"Well, you didn't call me, so I thought maybe your alarm hadn't gone off or… here we go, this will work," he said, re-emerging into the living room with a large salad bowl. He set it on the coffee table next to her.

"What's that for?" she asked. He gave her a kind, patronizing look.

"It's a barf bowl, Bones," he said, smiling at his own alliteration despite her lack of amusement. "In case you can't make it to the bathroom in time."

"I see," she said, thinking that she would sooner throw up on the floor than in her hand-carved bamboo salad bowl. "Well, thank you. Could you please tell Cam that I won't be making it into the lab today?"

Booth nodded, pulling his phone out of his back pocket and dialing a phone number as he sat down in an armchair next to the couch, kicking his shoes off. She gave him a puzzled look.

"What are you doing?" she asked.

"Hey, Cam?" Booth said into the phone, ignoring Brennan's inquiry. "Yeah, look, we aren't gonna be able to make it work today, Bones got food poisoning. Yeah. Uh-huh. I will. Okay, see you." He flipped the phone shut and she gave him a borderline scandalized look.

"We won't be at work?" she asked.

"Well, yeah," Booth said, stretching his arms up over his head. "You're sick; who else is gonna take care of you?"

"I don't need anybody to take care of me," she insisted. "I'm not a child, Booth. I can take care of…" she trailed off and went white as another wave of nausea took over. He grabbed the bowl off of the coffee table and held it out in offering, but she held up her hand against it. After a minute her face relaxed.

"False alarm," she said. He gave her a knowing look and she shook her head. "I don't need to be babied."

"I'm not here to baby you," he said unconvincingly, leaning back into the chair and lacing his fingers over his abdomen. "I'm just here in case you need anything."

"That sounds like babying to me," she groused quietly, feeling her eyelids droop. She pressed her cheek against the cool pillowcase and sighed.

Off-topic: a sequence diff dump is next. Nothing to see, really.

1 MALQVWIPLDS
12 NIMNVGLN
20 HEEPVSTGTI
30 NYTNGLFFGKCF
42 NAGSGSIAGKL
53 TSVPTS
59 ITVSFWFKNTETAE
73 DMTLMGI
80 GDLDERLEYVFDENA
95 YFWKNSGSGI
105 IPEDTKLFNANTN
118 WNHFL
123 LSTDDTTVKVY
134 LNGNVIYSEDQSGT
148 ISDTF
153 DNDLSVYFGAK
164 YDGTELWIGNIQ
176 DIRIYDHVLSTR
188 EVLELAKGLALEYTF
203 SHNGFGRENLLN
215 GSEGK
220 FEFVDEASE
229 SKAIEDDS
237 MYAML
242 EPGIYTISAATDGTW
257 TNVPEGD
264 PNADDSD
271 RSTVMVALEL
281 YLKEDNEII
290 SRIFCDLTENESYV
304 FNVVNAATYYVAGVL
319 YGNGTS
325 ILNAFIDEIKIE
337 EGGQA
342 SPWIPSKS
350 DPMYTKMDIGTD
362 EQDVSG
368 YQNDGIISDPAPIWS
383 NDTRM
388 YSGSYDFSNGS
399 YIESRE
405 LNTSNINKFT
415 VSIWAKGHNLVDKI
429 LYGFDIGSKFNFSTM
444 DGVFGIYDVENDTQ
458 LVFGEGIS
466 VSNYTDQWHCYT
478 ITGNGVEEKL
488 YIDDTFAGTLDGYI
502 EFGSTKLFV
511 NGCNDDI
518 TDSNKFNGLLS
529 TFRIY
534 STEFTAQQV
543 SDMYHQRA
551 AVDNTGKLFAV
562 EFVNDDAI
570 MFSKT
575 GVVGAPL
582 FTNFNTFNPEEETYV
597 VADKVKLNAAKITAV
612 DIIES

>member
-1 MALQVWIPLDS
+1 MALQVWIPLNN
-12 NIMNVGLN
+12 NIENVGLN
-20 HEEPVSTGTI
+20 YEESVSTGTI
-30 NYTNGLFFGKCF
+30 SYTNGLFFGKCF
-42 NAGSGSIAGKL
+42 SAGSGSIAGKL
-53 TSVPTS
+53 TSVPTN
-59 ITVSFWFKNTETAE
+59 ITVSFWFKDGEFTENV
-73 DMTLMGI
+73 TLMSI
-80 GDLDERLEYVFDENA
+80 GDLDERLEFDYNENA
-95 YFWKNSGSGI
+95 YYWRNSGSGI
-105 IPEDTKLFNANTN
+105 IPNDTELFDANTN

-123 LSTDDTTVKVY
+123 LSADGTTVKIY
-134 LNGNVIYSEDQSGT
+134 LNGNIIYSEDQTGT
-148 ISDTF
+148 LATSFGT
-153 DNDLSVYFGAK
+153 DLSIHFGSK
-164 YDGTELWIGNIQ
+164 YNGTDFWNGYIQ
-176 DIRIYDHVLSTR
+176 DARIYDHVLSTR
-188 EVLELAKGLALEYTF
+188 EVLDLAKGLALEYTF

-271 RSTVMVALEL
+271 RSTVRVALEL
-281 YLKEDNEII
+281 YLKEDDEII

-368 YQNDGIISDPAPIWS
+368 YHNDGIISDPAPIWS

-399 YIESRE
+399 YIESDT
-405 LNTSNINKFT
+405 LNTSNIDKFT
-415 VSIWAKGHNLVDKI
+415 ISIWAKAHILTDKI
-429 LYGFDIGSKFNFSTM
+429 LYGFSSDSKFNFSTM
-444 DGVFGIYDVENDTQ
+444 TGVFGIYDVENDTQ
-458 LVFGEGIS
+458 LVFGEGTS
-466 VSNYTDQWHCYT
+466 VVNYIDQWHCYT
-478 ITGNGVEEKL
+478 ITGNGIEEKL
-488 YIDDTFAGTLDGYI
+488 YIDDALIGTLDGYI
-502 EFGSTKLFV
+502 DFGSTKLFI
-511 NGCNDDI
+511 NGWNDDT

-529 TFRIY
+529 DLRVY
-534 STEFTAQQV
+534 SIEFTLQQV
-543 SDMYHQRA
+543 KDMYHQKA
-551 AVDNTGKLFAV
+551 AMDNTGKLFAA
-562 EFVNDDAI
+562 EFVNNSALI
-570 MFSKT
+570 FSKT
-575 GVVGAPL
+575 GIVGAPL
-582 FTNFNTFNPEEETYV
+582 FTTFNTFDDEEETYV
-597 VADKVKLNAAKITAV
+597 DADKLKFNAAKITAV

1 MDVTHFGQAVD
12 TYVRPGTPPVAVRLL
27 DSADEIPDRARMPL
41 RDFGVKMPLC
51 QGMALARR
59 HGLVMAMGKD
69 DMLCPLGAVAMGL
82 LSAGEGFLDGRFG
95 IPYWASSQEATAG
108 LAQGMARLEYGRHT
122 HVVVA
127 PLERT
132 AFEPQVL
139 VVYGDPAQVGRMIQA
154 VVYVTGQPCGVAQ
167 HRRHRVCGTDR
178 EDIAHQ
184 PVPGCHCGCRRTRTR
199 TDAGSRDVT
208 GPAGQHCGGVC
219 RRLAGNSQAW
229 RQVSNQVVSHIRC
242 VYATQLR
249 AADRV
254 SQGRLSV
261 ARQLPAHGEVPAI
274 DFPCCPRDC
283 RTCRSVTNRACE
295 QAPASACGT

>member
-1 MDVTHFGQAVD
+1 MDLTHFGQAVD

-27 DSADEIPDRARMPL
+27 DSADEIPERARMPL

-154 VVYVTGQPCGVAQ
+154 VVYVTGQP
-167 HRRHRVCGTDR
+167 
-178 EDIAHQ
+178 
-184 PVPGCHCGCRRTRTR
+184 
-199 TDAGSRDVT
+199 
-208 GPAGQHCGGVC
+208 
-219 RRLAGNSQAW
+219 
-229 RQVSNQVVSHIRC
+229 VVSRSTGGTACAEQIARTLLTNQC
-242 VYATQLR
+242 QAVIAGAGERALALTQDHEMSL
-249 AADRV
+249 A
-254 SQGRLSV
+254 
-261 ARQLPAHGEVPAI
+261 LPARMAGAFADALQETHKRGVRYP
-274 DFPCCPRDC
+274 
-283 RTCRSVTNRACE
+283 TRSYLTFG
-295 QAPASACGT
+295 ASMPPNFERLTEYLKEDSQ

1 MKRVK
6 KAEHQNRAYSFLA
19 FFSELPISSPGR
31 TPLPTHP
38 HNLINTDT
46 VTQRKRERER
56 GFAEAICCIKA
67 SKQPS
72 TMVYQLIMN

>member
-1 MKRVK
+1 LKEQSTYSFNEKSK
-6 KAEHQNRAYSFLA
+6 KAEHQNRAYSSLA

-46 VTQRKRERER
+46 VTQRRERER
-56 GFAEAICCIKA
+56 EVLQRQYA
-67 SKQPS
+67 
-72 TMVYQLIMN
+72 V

"That's right, just go to sleep," Booth said, leaning his own head back against his chair. "I'll be here." Brennan wondered vaguely how he would keep himself occupied without a television or other source of overstimulation for his easily distracted brain, but the thoughts wouldn't stick, and she quickly felt herself slipping into a somewhat more comfortable sleep than before. Maybe the worst was over.

She woke up a little later, feeling much better than before. Her stomach still clenched uncomfortably, but it appeared that her body had purged itself of what ailed it and now she would just have to wait out the residual irritation. Her eyes slowly opened, squinting through the afternoon sun that shone through the blinds, and she couldn't help but to smile at what she saw.

Booth sat in the chair he had occupied when she fell asleep, sock feet kicked up on the coffee table, arms hanging loosely over the sides of the chair. His head was leaned back against it, mouth open, a gentle snore rumbling out of him. She saw one of her journals of Physical Anthropology lying open on his lap. She smirked—apparently it was not to his taste, because he had barely made it past the table of contents before he passed out.

"Booth," she said quietly as she sat up on the couch. He did not stir. So much for being there to baby her, she thought as she shook her head, smiling. "Booth," she repeated at a louder volume, causing him to jump up out of sleep as if an alarm had sounded.

"Wha—ow," he said, wincing and placing a hand instinctively on his lower back. "Oh, you're awake. Are you alright?"

"I'm fine," Brennan said, mildly concerned for his back pain. "Are you?" He waved her off, leaning slowly back into the chair.

"I'm great," he said with an ache in his voice. "The back just gets a little stiff when I fall asleep like that, is all."

"Do you need some Tylenol?" she asked, standing up from the couch and heading towards the kitchen. He tried to stand up but was halted by the tense pain in his lumbar area.

"No, I'm fine, I—look, I'm here to take care of you, remember?" he said irritably as she returned with a glass of water and two small pills. He grudgingly took the pills she dropped into his palm and gulped them down, allowing her to take the glass and set it on the table so he didn't have to reach forward and stretch his already sore back.

"Well, if you can take care of me when I'm sick, then there's no reason I can't return the favor," she pointed out, sinking down into the couch comfortably. Booth grumbled something half-agreeable.

"I still wish you had a TV," he finally said after a minute or so of silence. She laughed, and he joined her, his laughter turning into a groan of pain as he torqued his sore muscles.

"Well next time we get sick, we'll do it at your place," she said. "Then you can watch all of the mindless programming you want."

"Deal?" he asked. She smirked.